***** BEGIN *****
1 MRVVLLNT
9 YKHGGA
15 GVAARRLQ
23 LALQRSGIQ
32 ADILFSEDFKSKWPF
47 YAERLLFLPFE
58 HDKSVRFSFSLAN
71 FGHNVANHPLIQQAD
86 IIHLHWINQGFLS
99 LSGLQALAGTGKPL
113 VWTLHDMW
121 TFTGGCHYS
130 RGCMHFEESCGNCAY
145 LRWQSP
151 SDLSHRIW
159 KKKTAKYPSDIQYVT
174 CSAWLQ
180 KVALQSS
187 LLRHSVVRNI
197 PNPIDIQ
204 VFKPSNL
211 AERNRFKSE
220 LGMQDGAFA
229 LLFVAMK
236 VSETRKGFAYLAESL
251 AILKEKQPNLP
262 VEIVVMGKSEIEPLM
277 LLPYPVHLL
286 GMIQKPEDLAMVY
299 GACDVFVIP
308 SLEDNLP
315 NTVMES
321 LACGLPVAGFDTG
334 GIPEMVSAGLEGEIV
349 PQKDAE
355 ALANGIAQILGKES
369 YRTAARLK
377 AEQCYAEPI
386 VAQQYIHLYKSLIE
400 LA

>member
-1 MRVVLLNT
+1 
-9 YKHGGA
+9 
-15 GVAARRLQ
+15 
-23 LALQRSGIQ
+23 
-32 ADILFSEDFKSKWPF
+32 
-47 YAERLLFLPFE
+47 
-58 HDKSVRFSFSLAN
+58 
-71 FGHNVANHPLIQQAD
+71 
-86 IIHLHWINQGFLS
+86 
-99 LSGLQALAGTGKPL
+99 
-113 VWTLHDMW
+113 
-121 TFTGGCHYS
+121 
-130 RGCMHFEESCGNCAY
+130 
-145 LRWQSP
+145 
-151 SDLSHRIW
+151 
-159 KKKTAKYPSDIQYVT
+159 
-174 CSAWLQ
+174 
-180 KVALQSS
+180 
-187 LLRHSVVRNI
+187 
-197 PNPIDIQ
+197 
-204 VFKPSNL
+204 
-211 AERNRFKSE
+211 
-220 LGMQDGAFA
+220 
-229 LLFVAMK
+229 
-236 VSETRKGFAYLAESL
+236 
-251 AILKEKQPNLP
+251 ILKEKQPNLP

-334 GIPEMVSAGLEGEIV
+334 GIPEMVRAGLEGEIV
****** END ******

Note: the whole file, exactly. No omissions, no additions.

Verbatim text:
1 MRVVLLNT
9 YKHGGA
15 GVAARRLQ
23 LALQRSGIQ
32 ADILFSEDFKSKWPF
47 YAERLLFLPFE
58 HDKSVRFSFSLAN
71 FGHNVANHPLIQQAD
86 IIHLHWINQGFLS
99 LSGLQALAGTGKPL
113 VWTLHDMW
121 TFTGGCHYS
130 RGCMHFEESCGNCAY
145 LRWQSP
151 SDLSHRIW
159 KKKTAKYPSDIQYVT
174 CSAWLQ
180 KVALQSS
187 LLRHSVVRNI
197 PNPIDIQ
204 VFKPSNL
211 AERNRFKSE
220 LGMQDGAFA
229 LLFVAMK
236 VSETRKGFAYLAESL
251 AILKEKQPNLP
262 VEIVVMGKSEIEPLM
277 LLPYPVHLL
286 GMIQKPEDLAMVY
299 GACDVFVIP
308 SLEDNLP
315 NTVMES
321 LACGLPVAGFDTG
334 GIPEMVSAGLEGEIV
349 PQKDAE
355 ALANGIAQILGKES
369 YRTAARLK
377 AEQCYAEPI
386 VAQQYIHLYKSLIE
400 LA

>member
-1 MRVVLLNT
+1 
-9 YKHGGA
+9 
-15 GVAARRLQ
+15 
-23 LALQRSGIQ
+23 
-32 ADILFSEDFKSKWPF
+32 
-47 YAERLLFLPFE
+47 
-58 HDKSVRFSFSLAN
+58 
-71 FGHNVANHPLIQQAD
+71 
-86 IIHLHWINQGFLS
+86 
-99 LSGLQALAGTGKPL
+99 
-113 VWTLHDMW
+113 
-121 TFTGGCHYS
+121 
-130 RGCMHFEESCGNCAY
+130 
-145 LRWQSP
+145 
-151 SDLSHRIW
+151 
-159 KKKTAKYPSDIQYVT
+159 
-174 CSAWLQ
+174 
-180 KVALQSS
+180 
-187 LLRHSVVRNI
+187 
-197 PNPIDIQ
+197 
-204 VFKPSNL
+204 
-211 AERNRFKSE
+211 
-220 LGMQDGAFA
+220 
-229 LLFVAMK
+229 
-236 VSETRKGFAYLAESL
+236 
-251 AILKEKQPNLP
+251 ILKEKQPNLP

-334 GIPEMVSAGLEGEIV
+334 GIPEMVRAGLEGEIV